1956 – Around the World in 80 Days

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Around the World in 80 Days – 1956

This movie was wonderful for several reasons.  First – It was in color!  And I think we have finally made it past black & white.  As far as I know, the next black & white film to win Best Picture is The Artist in 2011.  Next, the actors did a fantastic job creating memorable characters.  The score was written in a grand style befitting the epic journey that takes place in the film.  And all this is applied to one of Jules Vern’s most beloved classic novels.  I have actually read and enjoyed this book.

Location, location, location!!  As you might imagine, this movie goes around the world and offers somewhat of a travelogue, showing us all the foreign locations through which the characters travel.  We get to visit London, Spain, India, Thailand, Japan, The United States, and of course, all the oceans in between.  Of course, the story takes place in 1872, so much of what was shown had to be dated to that time period.  The lucky cast and crew filmed most of the movie on location so they all got to visit all of the exotic places.

Let’s start off with the cast.  David Niven did a fine job as the quintessential Proper English Gentleman, Phileas Fogg.   He was always serious, to the point, punctual, strict, and had little patience for even the smallest deviations from his plans.  He is always in control of himself, even if he cannot control the world around him.  His character followed the book very closely, except for one point.  In the book, he loses control of his emotions at the end, even going so far as to punch Inspector Fix for making him lose his bet.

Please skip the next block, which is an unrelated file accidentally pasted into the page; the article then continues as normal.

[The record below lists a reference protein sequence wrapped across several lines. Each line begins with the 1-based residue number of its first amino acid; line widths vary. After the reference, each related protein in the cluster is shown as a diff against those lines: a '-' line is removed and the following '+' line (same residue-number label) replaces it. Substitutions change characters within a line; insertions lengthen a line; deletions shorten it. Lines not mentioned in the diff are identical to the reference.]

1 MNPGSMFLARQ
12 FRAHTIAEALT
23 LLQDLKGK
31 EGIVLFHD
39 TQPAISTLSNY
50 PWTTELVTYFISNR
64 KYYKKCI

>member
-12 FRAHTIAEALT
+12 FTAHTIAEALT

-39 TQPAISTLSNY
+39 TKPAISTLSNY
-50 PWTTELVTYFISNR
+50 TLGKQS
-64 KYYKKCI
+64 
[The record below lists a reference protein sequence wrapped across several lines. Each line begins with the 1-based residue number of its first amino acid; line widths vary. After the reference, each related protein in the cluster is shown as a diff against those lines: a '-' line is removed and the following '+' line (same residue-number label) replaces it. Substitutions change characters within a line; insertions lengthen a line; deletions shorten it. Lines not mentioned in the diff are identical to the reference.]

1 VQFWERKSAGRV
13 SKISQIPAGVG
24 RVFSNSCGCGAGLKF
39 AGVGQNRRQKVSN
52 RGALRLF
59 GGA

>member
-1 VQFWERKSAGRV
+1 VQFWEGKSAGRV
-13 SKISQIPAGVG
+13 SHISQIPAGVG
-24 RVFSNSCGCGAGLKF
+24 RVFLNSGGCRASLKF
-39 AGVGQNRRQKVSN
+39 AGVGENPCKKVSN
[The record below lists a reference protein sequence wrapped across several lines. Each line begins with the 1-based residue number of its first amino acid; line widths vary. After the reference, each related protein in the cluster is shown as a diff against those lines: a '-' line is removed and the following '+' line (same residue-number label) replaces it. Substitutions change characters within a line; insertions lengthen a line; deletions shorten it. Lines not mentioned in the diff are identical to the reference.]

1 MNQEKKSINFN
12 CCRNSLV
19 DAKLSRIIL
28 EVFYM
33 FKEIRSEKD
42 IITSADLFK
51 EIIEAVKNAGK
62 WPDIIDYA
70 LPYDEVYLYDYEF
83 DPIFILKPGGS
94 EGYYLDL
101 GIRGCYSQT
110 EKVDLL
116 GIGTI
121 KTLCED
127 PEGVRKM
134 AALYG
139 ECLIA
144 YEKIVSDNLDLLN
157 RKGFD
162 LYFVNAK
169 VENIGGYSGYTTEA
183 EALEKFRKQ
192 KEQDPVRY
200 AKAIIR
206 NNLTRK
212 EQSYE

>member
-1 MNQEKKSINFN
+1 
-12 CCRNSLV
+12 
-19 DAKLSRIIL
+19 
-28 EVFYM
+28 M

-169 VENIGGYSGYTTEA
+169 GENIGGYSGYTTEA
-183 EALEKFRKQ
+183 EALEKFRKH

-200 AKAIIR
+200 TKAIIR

Interesting note:  David Niven was very eager to play the role of Phileas Fogg, so much so that when asked to do it, he exclaimed that he would do it for free.  He later commented that he was glad they did not take him up on that offer.

Playing opposite Niven was a Mexican actor and comedian named Cantinflas, playing the part of Fogg’s manservant, Passepartout.  In contrast to Fogg, Passepartout is the comic relief of the film.  He is a Jack-of-all-Trades with an eye for the ladies, which sometimes leads him into trouble.  In the book he was a Frenchman, but because they were able to get such a big name comedian to play the part, they changed the character to be Latin.

Now, here is the trick with the casting of those two parts:  David Niven was a well-known actor, but apparently, Cantinflas was an even bigger name on the world-wide level.  This was a little backwards because Fogg is the main character of the film, but because Cantinflas was better known, the posters and advertisements for the film in most countries around the world gave him top billing, as if his character was the focus of the film.  In fact, Charlie Chaplin even called Cantinflas “the world’s greatest clown.”  Of course, today, I think more people remember Niven.

Princess Aouda, the lovely Indian girl, was played by a very young Shirley MacLaine.  She didn’t really do much in the film except follow Fogg on his travels, but that’s alright.  Her character also remained pretty true to the book.  And finally, we have Robert Newton playing the part of the determined Inspector Fix.  He follows Fogg all around the globe, trying to arrest him for a crime he didn’t commit.  Again, pretty true to the book.